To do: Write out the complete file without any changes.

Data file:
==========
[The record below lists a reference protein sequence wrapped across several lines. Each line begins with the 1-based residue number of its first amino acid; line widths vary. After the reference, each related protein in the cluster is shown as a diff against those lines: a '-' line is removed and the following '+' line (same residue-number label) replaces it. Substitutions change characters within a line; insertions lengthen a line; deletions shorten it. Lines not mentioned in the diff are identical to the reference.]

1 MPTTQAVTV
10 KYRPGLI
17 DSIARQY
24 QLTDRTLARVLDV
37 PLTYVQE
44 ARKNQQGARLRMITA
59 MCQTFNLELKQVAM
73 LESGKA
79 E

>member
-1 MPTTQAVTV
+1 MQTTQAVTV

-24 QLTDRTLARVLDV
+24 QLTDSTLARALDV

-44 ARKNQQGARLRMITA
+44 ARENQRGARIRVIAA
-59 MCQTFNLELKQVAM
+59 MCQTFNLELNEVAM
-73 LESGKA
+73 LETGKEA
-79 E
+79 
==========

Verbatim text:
[The record below lists a reference protein sequence wrapped across several lines. Each line begins with the 1-based residue number of its first amino acid; line widths vary. After the reference, each related protein in the cluster is shown as a diff against those lines: a '-' line is removed and the following '+' line (same residue-number label) replaces it. Substitutions change characters within a line; insertions lengthen a line; deletions shorten it. Lines not mentioned in the diff are identical to the reference.]

1 MPTTQAVTV
10 KYRPGLI
17 DSIARQY
24 QLTDRTLARVLDV
37 PLTYVQE
44 ARKNQQGARLRMITA
59 MCQTFNLELKQVAM
73 LESGKA
79 E

>member
-1 MPTTQAVTV
+1 MQTTQAVTV

-24 QLTDRTLARVLDV
+24 QLTDSTLARALDV

-44 ARKNQQGARLRMITA
+44 ARENQRGARIRVIAA
-59 MCQTFNLELKQVAM
+59 MCQTFNLELNEVAM
-73 LESGKA
+73 LETGKEA
-79 E
+79 